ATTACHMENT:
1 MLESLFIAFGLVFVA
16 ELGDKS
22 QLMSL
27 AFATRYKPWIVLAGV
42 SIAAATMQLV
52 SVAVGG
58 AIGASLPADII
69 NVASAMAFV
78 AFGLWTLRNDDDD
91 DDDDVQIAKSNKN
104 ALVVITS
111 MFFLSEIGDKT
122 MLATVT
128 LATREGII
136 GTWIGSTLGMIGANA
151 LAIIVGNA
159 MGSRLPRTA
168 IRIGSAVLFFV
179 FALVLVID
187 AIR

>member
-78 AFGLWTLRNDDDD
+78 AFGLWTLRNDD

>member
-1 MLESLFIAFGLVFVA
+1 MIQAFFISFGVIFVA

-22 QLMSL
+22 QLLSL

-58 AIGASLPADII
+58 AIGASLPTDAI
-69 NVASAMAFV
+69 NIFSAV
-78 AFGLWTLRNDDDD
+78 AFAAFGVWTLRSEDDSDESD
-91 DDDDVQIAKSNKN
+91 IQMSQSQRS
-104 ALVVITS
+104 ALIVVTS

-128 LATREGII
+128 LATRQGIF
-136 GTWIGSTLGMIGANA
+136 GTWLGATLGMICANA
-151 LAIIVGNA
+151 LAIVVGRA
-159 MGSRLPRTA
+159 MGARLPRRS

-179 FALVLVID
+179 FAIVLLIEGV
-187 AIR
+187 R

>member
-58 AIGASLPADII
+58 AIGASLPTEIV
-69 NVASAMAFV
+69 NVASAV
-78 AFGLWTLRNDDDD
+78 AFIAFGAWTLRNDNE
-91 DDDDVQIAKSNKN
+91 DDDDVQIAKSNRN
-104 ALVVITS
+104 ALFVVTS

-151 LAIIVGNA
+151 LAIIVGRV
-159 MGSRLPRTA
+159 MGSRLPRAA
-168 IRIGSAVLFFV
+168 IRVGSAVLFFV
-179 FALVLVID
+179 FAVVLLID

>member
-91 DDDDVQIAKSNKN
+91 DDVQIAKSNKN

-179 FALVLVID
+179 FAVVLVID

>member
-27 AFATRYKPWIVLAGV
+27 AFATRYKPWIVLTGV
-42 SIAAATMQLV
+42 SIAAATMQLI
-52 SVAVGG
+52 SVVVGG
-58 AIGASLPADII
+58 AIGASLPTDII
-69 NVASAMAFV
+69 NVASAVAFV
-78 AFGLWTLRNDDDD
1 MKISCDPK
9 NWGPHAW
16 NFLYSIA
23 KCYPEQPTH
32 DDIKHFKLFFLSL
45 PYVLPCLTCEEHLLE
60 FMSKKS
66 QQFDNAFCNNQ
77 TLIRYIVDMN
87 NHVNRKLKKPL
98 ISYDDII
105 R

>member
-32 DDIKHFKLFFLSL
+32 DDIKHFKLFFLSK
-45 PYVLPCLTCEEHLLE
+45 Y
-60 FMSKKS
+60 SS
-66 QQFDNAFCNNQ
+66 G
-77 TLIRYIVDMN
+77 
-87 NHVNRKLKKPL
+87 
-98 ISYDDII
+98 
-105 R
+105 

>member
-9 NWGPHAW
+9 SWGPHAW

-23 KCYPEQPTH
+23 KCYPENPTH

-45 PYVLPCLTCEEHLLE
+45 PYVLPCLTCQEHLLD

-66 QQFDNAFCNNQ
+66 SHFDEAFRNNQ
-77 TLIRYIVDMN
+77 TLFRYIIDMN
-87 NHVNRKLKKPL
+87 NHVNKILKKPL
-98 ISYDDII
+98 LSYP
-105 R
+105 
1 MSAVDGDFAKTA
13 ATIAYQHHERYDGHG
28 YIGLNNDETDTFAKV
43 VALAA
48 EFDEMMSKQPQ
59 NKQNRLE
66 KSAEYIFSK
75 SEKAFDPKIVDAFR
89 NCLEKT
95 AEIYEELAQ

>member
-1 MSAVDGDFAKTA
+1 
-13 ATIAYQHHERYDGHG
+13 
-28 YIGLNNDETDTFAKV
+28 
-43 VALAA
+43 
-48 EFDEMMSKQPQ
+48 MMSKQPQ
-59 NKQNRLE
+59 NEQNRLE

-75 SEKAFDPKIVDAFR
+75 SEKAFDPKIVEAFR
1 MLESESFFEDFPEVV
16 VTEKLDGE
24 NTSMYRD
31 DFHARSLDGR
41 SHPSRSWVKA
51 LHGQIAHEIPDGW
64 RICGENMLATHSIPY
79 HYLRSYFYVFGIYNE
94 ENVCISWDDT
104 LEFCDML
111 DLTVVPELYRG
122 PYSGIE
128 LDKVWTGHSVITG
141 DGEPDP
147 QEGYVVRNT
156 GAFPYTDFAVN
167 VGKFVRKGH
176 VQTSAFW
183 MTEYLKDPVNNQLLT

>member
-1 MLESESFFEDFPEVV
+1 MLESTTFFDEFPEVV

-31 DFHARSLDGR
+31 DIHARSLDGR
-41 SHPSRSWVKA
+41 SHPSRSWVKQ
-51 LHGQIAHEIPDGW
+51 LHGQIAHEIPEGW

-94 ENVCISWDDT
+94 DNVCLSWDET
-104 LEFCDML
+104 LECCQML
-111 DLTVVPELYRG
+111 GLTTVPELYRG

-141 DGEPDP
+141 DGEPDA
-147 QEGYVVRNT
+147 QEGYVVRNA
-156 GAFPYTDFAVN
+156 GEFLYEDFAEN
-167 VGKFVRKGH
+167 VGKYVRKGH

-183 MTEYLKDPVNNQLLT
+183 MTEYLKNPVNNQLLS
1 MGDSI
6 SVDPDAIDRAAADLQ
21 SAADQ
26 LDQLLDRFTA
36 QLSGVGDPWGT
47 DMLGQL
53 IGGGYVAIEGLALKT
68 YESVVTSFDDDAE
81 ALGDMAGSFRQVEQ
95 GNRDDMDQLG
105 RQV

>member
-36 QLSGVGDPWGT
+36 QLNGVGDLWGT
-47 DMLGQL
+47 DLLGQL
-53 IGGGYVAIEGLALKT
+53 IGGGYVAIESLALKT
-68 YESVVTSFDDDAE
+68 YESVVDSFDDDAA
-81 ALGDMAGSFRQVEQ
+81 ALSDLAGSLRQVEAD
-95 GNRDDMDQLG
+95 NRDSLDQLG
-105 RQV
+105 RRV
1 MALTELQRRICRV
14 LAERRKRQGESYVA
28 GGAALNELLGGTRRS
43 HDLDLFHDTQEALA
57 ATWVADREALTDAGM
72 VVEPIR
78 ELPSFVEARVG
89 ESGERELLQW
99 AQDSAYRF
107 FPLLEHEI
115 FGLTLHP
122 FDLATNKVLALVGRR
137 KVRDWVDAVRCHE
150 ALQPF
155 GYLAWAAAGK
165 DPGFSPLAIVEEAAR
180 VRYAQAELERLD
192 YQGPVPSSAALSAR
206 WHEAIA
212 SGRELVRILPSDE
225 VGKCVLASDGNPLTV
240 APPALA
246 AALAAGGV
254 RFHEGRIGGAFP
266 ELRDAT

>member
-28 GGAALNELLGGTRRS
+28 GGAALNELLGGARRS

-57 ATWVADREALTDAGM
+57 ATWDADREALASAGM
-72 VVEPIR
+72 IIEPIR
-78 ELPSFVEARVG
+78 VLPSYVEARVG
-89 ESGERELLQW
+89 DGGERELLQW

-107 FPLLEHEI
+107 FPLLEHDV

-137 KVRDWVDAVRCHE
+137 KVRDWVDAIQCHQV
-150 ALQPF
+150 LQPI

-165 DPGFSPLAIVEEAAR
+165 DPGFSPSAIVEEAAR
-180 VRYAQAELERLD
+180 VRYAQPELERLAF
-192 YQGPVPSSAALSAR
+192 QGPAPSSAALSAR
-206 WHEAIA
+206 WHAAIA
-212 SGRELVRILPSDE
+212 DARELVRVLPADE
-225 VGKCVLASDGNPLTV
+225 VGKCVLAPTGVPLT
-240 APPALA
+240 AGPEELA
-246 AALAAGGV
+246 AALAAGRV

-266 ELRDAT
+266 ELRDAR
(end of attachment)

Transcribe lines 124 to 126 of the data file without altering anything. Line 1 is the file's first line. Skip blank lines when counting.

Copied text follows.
+66 SHFDEAFRNNQ
-77 TLIRYIVDMN
+77 TLFRYIIDMN